Things that matter


Policy: Kilili says in lengthy and unreflecting way that the CNMI’s human resources is key to economic growth. It’s a collateral issue. The salient point you missed by oceans apart is policy, sir. Isn’t the federal takeover of immigration the predatory policy that annihilated and paralyzed growth here? Isn’t its removal the key to economic revival? Why the defeatist handout mindset as the holy grail of salvation? No steely resolve to do what’s right?

Mind you, immigration control and economic plan go in tandem. Why haven’t you sought return of immigration control? Does your inadequacy understanding the historical importance, uniqueness and essence of the Covenant Agreement a reason to ignore our humanity or indigenous dignity? Do we bow in servility to total federal influence? Does economic freedom mean anything to you? Don’t you think we deserve it too?

Legacy: It’s unspeakable the morphing of the CNMI into a welfare state left in complete ruination by the federal takeover of immigration. Fronting the procession is retiring congressman Georgie Pogee Miller and Alan Stayman, former OIA director. Kilili is in the back shepherding everybody to the NAP Office. A cartoon would do well on this score! Is fostering dependency the new way of life now? What legacy!

CUC’s pipe: The agency is building a $6-million pipeline that would be useless in about two year’s time when a hybrid integrated power system is emplaced. Isn’t this an open waste and mismanagement of U.S. taxpayers’ money? Isn’t the feds $18 trillion in the hole? Why not an immediate federal receivership to sever this lunacy?

The Saipan power plant is in a tight bind and needs fresh funds for parts, poles, transmission lines and other must-have supplies during this and other typhoon seasons. Oooops! Let’s start by having the CNMI pay its $23 million utility debt. Nothing runs on seawater as yet, yeah? And not according to the last time I checked the lagoon.

Strength of dollar: It matters to families the buying power of the dollar they earn daily. In Honolulu it’s $.84 less or its strength is $.16 per dollar. In the NMI where everything is far more expensive, what’s your estimate of the strength of your dollar? A recent report from the Asian Development Bank defines poverty income as $1.60 per person per day. What’s ours? Let’s ask candidates for answers as we head into the Nov. 4th election.

Religion: A religious belief is the deepest reach in conviction worth dying for, come hell or high water. This is the depth of radicals’ belief, a bit too hard for a layman to grasp with some sense of clarity. But it’s a 1,000 percent commitment and conviction.

Each Muslim extremist wants to meet Allah and would happily die to join him somewhere in the constellations of the universe. It’s a well-financed group who speak with conviction. Obama’s probably right quizzing how do we help those who don’t want to help themselves? If it means so much to them then Iraqis and others must stand up in defense of their freedom.

At sunset in solitude
The sunset gracefully withdrew her rainbow of vivid colors from the far reaches of the vast expanse of the Pacific. There I was, a tiny grain of sand along Puntan Muchot relishing the sheer beauty of the most spectacularly picturesque part of the island.

The shallow water stirs teeny waves that land softly at the golden shoreline. It soft-lands, recedes until it subsides and disappears. The small rippling waves are insignificant thanks to Mother Nature. It was towering waves that ruffle everything along the shore. This evening was basically calm.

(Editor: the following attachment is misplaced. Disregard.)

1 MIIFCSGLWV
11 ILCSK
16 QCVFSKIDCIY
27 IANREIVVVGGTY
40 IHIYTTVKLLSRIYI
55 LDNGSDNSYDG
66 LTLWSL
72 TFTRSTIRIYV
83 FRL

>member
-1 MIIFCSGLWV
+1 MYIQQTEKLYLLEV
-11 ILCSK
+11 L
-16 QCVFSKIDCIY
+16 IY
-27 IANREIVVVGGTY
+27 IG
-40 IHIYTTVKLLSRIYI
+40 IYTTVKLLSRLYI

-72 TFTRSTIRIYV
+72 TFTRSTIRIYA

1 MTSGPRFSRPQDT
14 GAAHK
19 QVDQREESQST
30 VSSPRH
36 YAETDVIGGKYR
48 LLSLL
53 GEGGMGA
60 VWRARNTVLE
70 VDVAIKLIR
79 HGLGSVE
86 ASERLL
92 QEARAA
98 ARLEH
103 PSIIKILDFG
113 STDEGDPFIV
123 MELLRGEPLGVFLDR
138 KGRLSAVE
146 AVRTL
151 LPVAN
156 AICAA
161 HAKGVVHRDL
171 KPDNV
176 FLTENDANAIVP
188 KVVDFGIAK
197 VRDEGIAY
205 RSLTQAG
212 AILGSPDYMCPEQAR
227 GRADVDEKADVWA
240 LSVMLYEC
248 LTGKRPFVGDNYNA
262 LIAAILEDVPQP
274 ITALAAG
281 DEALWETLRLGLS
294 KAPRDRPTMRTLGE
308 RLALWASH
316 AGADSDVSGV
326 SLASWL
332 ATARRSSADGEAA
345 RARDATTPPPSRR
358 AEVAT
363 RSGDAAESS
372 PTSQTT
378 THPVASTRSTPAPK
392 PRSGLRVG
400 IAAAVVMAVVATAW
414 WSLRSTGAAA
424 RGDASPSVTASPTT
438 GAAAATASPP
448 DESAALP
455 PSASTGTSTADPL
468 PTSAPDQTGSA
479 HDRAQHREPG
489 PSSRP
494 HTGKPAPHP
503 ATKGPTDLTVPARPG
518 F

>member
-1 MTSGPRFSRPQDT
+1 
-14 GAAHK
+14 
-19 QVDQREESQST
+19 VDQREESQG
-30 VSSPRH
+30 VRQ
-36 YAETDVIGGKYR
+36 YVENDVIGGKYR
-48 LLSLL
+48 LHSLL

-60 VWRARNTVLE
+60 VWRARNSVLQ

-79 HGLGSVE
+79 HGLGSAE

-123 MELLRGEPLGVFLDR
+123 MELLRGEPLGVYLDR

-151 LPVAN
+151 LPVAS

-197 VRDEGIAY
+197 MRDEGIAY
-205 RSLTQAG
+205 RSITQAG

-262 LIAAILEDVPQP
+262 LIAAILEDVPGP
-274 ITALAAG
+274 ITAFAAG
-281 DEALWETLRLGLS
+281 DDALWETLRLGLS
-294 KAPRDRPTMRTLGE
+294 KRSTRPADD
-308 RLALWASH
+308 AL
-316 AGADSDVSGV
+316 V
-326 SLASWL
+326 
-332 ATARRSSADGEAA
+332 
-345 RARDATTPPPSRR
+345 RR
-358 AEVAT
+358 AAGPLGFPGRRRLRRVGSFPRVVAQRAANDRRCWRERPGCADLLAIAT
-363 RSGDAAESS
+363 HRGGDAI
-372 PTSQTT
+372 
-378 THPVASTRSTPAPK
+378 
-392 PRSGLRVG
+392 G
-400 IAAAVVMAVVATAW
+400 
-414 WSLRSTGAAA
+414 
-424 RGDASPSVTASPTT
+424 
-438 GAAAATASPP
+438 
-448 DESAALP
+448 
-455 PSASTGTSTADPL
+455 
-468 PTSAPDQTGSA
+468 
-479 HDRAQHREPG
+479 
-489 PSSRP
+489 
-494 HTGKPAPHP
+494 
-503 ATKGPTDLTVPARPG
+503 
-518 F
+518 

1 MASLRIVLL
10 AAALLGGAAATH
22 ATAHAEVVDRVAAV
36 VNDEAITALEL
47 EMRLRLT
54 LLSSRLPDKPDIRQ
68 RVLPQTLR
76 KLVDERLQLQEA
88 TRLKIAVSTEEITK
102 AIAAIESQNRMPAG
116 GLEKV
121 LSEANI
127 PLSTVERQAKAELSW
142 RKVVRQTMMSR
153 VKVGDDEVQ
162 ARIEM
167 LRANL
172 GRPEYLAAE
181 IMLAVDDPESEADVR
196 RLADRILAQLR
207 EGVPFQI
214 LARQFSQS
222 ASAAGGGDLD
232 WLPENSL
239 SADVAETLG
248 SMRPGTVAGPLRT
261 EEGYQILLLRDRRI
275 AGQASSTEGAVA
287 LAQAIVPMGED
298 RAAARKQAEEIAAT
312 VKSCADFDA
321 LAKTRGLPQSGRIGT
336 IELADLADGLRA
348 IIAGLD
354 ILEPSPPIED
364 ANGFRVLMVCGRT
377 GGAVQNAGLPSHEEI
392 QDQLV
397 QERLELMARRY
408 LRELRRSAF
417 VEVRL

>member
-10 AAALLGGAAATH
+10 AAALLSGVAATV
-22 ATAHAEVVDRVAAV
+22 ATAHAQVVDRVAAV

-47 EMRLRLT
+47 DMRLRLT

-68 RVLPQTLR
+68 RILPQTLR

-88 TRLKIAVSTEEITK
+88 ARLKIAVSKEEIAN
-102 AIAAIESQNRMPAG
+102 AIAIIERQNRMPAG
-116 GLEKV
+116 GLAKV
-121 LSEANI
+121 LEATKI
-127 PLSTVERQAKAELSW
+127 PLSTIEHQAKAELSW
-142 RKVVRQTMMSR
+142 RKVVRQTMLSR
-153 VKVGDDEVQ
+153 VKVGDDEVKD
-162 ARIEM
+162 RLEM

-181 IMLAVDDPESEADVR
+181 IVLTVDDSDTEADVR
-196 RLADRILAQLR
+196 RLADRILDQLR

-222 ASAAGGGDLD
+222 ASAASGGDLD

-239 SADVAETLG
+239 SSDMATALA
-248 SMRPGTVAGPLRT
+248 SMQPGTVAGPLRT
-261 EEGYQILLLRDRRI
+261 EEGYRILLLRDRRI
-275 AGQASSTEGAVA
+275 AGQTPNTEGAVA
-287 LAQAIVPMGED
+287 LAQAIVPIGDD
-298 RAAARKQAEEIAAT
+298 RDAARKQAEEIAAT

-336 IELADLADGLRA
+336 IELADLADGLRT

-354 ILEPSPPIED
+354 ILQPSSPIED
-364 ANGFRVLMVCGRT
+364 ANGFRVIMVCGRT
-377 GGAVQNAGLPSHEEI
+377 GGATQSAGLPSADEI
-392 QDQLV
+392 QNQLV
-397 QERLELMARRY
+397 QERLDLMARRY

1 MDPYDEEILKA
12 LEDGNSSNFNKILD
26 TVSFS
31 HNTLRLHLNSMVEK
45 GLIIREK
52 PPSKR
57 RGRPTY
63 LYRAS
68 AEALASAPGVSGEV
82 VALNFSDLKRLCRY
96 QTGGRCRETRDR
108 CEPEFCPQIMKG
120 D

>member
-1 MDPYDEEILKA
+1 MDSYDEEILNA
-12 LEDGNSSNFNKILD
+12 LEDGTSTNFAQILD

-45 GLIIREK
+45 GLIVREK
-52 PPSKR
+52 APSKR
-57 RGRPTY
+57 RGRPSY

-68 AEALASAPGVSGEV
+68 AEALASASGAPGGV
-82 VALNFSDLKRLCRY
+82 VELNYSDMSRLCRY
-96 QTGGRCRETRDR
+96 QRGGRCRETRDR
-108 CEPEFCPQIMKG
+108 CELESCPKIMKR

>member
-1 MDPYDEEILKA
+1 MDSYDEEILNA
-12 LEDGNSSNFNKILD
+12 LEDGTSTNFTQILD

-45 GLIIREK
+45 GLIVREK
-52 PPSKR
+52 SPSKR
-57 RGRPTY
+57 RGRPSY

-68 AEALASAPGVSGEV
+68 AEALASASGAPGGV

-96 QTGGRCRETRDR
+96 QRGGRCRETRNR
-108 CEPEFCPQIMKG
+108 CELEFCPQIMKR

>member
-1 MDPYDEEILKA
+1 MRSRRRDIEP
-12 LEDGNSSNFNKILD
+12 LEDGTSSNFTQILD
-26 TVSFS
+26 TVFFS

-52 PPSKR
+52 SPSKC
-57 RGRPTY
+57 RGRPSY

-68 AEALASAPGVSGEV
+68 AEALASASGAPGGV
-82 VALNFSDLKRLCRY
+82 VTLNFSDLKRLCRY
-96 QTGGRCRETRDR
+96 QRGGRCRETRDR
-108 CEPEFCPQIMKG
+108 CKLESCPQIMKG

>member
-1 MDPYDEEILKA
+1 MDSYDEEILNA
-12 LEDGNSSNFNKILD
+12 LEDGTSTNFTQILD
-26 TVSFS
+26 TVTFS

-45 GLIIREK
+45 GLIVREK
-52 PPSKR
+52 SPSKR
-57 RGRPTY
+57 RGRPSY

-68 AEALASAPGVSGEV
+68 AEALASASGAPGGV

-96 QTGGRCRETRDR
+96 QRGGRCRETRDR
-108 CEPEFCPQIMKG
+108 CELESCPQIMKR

There were tourists on the other side frolicking in the water. They probably never paid any mind to the skinny silhouette walking cautiously in and out of the water. I appreciate the solitary moment if only to listen to tiny waves gently crashing on the beach or the howling trade winds struggling to free its spirit from ironwood trees.

At a distance, I could hear the roar of an approaching heavy rain. Large raindrops started pelting my face or pattering on the water around me. I could see the full moon rising spreading its wings across the lagoon turning the calm water smooth and silvery.

Across the Tanapag Harbor channel sits Mañagaha Island, the crown jewel of the NMI drawing 80 percent of visitors per planeload. It has the perfect triad of sun, sea and sand.

It must have been the last pit stop for traditional fishermen who’d clean large catch, dry them over fire or under the sun before heading home. I could see it being a beehive of activity among our master traditional fishermen.

So what’s the importance of traditional fishermen? Their role in our cultural tradition of fishing for the entire community as far out as 500 miles. Collectively, they were mindful of the wellbeing of the community, braving the open sea to catch the big ones. Every family shares in the catch in what’s known as communal sharing. It’s a social fabric that has held us together for centuries.

About the only disruption I expect this evening is when my wife parks the old jeep to pick me up. As I relish the moment, the thought of disruption was sufficiently disruptive. Wish I could spend another hour but it’s unwise to disturb the ways of our ancestors who also visit the shore for their own purposes. Trust me, I’ve seen it all!

The serene surrounding is so far removed from the redundancy of bankruptcy of the local government or a patient slowly succumbing to terminal cancer. This too was unwelcome disruption! I would have done well sitting alone taking every whip of salty gentle breeze from the sea. Try finding time alone for yourself. It’s healthy!

John S. Del Rosario Jr. | Contributing Author
John DelRosario Jr. is a former publisher of the Saipan Tribune and a former secretary of the Department of Public Lands.

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